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Disaster Artist, The

Lionsgate Home Entertainment // R // March 13, 2018
List Price: $39.99 [Buy now and save at Amazon]

Review by Francis Rizzo III | posted March 26, 2018 | E-mail the Author
In 10 Words or Less
Inside an insane film production, a friendship grows

Reviewer's Bias*
Loves: How Did This Get Made, cult films, stories of film productions, Alison Brie
Likes: The Room, The Francos
Dislikes: Dreamers who can't accept failure
Hates: Egomaniacs, Not knowing something

The Movie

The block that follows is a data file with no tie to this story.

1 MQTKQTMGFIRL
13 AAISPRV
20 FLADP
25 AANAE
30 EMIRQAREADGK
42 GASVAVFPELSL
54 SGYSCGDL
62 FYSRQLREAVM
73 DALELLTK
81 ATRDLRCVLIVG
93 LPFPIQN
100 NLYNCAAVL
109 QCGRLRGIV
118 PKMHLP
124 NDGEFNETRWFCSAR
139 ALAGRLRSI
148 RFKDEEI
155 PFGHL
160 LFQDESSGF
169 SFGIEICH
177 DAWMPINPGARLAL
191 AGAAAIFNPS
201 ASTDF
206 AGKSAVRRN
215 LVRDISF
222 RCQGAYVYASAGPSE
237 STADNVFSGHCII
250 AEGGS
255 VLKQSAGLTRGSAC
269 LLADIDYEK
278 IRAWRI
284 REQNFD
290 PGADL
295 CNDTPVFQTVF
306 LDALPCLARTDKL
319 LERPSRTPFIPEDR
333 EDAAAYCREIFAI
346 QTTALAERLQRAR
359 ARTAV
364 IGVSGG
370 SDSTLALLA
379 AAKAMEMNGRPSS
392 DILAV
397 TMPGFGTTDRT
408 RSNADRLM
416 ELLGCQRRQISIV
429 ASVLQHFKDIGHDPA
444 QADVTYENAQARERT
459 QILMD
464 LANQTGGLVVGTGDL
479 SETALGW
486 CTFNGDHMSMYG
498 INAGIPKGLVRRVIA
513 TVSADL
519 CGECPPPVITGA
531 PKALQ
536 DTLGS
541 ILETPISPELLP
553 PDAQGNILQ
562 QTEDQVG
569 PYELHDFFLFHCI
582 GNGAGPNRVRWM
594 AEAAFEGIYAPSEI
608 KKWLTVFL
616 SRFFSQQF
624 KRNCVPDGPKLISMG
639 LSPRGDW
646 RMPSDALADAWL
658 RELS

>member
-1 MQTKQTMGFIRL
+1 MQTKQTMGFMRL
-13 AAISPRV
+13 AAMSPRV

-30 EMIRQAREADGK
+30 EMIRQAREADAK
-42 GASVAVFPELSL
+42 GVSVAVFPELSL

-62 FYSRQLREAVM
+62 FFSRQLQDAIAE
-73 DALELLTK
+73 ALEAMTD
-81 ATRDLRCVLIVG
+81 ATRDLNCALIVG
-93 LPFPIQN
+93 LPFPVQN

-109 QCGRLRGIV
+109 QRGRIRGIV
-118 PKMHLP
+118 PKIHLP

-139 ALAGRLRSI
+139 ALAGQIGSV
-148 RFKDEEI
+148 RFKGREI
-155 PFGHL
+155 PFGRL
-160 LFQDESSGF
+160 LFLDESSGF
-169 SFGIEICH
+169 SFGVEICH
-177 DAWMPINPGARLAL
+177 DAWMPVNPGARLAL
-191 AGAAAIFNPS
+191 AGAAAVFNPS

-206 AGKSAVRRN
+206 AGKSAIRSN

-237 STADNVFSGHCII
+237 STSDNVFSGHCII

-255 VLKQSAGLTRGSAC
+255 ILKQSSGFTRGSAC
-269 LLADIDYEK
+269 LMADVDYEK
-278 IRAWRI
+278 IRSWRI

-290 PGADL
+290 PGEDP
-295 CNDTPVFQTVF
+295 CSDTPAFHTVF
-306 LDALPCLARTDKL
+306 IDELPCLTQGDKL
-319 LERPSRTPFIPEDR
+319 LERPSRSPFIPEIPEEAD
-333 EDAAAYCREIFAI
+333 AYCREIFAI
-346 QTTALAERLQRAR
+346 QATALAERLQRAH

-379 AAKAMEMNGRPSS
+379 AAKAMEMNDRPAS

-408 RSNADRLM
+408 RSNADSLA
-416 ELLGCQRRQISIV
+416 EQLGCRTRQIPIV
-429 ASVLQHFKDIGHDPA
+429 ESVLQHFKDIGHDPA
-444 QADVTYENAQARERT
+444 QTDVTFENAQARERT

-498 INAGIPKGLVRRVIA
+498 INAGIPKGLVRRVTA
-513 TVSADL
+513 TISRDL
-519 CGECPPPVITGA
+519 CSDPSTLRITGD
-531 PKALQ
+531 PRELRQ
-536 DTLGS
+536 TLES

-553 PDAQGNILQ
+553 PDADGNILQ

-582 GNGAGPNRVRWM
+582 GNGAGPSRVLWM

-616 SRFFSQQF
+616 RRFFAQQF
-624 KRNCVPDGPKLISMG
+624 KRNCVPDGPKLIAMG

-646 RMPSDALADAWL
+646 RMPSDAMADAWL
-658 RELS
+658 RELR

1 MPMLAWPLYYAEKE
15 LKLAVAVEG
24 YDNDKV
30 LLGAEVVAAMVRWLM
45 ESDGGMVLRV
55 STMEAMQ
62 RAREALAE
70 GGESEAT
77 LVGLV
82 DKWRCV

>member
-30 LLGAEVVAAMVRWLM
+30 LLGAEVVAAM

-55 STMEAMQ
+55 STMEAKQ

A cult classic known for being a truly terrible, yet incredibly rewatchable film, The Room has a unique place in cinematic history, largely due to the man behind the movie--the enigmatic Tommy Wiseau. An imposing figure, always wearing dark sunglasses, with long, wild dark hair and an assortment of belts, Wiseau wields an unusual, thick and unidentifiable accent and an off-kilter speech pattern as his signature acting tools, making it impossible for the film to outshine its star. That's impressive, since there's so much about it that is attention-grabbing, from its nonsensical plot and weird framing to the awkward dialogue and bizarre characters, much of which is the result of a production effort that was amateurish at best, despite what was likely the best efforts of a group featuring genuine professionals.